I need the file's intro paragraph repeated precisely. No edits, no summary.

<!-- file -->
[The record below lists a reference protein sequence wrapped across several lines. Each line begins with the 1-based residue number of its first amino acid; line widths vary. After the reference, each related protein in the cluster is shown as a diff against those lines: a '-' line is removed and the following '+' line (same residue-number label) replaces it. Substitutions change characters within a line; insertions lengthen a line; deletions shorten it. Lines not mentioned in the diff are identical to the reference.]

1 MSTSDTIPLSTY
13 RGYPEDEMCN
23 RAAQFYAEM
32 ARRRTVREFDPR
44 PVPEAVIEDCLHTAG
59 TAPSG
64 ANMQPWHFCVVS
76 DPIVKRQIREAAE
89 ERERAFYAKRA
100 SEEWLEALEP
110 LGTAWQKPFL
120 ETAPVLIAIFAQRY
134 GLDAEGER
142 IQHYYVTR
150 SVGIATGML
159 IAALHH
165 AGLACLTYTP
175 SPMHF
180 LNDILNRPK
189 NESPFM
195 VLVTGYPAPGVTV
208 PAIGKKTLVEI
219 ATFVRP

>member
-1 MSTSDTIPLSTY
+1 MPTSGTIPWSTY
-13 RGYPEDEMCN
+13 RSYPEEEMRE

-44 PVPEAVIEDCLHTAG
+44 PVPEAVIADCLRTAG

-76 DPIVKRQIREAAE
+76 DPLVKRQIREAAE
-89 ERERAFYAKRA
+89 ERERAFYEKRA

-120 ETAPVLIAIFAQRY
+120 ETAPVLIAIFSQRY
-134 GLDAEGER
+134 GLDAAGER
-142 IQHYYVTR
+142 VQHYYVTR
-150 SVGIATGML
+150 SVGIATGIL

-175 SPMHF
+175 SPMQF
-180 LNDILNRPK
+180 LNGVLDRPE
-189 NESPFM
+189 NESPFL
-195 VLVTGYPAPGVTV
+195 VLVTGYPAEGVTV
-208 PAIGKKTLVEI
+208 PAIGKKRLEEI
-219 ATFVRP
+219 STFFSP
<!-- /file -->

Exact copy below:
[The record below lists a reference protein sequence wrapped across several lines. Each line begins with the 1-based residue number of its first amino acid; line widths vary. After the reference, each related protein in the cluster is shown as a diff against those lines: a '-' line is removed and the following '+' line (same residue-number label) replaces it. Substitutions change characters within a line; insertions lengthen a line; deletions shorten it. Lines not mentioned in the diff are identical to the reference.]